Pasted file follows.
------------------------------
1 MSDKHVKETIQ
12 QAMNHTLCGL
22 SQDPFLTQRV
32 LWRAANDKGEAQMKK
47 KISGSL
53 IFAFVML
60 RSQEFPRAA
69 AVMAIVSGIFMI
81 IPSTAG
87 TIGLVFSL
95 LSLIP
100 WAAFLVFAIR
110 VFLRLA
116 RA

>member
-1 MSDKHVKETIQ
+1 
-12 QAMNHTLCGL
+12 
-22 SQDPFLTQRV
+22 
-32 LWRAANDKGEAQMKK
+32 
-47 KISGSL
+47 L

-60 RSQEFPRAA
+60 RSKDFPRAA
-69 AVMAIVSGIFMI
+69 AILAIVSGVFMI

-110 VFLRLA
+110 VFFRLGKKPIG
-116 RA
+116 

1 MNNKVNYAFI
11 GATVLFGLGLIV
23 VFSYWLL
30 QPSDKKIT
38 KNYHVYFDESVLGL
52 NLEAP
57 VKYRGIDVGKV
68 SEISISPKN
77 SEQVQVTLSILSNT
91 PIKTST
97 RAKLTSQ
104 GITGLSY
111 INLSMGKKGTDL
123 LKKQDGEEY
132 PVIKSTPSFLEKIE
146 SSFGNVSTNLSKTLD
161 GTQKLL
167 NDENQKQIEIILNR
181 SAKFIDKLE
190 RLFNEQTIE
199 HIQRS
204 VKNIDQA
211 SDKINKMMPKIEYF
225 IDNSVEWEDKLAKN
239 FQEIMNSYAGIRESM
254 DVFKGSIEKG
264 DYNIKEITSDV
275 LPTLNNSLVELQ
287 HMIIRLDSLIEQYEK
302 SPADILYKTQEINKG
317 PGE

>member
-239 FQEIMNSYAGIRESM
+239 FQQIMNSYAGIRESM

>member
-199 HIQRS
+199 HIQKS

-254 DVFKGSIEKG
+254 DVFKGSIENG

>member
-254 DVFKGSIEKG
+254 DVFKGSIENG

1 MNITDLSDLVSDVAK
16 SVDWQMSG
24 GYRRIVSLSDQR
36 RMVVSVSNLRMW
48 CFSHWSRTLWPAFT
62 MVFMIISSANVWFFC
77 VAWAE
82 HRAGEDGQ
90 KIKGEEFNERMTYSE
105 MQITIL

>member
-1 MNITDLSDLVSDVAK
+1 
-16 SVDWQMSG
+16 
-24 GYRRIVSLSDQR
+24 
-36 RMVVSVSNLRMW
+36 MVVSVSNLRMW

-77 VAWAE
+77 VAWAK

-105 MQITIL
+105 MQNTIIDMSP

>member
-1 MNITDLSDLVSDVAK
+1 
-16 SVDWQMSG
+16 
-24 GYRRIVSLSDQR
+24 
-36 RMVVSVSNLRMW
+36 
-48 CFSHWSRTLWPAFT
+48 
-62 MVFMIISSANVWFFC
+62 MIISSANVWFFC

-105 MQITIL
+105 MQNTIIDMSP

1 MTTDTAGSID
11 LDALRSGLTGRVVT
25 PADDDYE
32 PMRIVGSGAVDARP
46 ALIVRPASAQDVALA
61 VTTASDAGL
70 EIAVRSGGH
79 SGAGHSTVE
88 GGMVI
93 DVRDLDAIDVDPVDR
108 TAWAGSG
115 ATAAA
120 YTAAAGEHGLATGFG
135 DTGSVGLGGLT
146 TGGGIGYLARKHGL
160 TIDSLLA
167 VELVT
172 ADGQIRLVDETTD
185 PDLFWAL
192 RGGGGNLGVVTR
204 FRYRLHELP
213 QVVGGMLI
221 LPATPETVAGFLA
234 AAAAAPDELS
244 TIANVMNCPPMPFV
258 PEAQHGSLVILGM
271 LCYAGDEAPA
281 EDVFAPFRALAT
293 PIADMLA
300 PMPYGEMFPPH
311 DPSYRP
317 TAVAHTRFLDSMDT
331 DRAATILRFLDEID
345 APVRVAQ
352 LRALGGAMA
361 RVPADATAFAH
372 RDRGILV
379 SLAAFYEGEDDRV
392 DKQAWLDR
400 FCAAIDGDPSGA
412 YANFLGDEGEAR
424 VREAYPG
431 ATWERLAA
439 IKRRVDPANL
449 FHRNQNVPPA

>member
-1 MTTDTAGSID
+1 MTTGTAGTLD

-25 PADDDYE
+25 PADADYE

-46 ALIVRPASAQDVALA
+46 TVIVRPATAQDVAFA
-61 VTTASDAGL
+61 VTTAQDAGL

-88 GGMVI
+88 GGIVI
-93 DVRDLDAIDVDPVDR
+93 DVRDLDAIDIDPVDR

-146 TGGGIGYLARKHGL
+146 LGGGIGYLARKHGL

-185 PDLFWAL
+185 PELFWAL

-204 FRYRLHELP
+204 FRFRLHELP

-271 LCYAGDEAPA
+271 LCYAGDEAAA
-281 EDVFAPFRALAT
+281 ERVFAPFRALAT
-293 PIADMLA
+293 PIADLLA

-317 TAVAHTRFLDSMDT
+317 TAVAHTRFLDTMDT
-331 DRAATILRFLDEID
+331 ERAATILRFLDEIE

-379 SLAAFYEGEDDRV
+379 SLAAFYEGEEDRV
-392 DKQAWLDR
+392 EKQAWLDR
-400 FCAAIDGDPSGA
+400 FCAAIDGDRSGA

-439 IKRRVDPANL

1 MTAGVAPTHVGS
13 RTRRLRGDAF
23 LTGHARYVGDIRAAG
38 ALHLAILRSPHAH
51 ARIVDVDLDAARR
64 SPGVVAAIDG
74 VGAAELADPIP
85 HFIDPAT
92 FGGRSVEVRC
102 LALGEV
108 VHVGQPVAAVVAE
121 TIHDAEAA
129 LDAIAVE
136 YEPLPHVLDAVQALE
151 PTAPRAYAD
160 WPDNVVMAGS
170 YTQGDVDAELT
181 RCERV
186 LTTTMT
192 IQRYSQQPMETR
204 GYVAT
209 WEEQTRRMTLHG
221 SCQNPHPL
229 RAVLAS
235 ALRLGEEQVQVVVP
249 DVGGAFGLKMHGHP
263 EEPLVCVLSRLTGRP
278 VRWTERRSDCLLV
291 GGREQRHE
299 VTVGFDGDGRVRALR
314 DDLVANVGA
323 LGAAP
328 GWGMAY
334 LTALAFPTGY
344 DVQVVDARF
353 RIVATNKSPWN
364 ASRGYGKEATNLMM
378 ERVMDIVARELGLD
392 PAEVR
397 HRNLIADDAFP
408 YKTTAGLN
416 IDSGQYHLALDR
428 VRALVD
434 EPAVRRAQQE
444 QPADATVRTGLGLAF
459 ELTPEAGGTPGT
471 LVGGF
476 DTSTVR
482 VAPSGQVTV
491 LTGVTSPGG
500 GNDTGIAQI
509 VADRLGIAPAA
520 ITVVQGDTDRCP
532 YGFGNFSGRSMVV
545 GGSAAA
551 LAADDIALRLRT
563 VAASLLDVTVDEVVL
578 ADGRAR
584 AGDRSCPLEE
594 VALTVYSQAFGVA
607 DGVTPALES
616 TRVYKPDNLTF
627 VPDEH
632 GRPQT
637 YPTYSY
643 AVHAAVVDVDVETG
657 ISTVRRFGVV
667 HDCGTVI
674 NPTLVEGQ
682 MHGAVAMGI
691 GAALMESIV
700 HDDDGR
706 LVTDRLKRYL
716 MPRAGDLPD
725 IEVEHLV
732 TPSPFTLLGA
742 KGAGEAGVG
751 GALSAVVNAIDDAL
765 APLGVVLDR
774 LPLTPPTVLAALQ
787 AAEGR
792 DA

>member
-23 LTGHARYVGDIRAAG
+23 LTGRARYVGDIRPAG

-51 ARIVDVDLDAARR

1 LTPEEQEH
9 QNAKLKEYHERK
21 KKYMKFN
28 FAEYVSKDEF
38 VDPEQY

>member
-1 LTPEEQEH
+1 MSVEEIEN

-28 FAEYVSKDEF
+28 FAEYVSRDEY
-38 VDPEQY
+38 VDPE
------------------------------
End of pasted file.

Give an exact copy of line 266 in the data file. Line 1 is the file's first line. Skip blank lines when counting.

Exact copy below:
700 HDDDGR